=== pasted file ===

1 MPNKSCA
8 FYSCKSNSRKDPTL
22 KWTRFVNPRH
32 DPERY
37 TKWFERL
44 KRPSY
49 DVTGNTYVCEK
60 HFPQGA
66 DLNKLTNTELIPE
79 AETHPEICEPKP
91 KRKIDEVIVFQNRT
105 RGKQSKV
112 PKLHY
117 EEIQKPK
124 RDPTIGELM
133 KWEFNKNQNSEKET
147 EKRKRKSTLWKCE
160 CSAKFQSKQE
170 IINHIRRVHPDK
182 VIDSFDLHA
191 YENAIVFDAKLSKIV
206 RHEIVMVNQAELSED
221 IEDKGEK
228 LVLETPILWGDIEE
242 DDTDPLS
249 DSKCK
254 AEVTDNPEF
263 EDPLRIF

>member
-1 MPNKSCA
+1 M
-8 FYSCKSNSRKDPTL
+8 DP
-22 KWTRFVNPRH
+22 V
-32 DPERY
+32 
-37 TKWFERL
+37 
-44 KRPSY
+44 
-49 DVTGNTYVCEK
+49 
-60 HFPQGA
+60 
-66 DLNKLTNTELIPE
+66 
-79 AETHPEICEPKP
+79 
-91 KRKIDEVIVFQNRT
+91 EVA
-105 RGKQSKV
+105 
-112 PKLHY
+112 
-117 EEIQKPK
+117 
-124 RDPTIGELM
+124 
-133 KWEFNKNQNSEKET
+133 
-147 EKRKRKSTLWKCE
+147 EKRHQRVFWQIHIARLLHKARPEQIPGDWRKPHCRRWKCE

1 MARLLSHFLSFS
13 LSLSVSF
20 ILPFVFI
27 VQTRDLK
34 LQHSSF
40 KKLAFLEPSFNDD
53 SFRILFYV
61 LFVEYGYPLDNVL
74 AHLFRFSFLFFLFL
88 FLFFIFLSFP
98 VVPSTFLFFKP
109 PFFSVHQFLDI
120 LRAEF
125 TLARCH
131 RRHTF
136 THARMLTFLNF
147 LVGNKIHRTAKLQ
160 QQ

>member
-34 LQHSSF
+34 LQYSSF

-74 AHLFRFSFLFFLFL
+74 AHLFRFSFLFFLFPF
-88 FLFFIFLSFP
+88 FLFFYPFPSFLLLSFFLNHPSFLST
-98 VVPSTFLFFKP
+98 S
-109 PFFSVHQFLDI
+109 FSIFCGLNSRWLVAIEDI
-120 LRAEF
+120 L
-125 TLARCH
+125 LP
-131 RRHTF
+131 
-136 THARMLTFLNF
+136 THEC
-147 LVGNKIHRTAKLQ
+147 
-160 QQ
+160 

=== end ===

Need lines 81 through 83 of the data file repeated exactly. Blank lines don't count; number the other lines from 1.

160 QQ

>member
-34 LQHSSF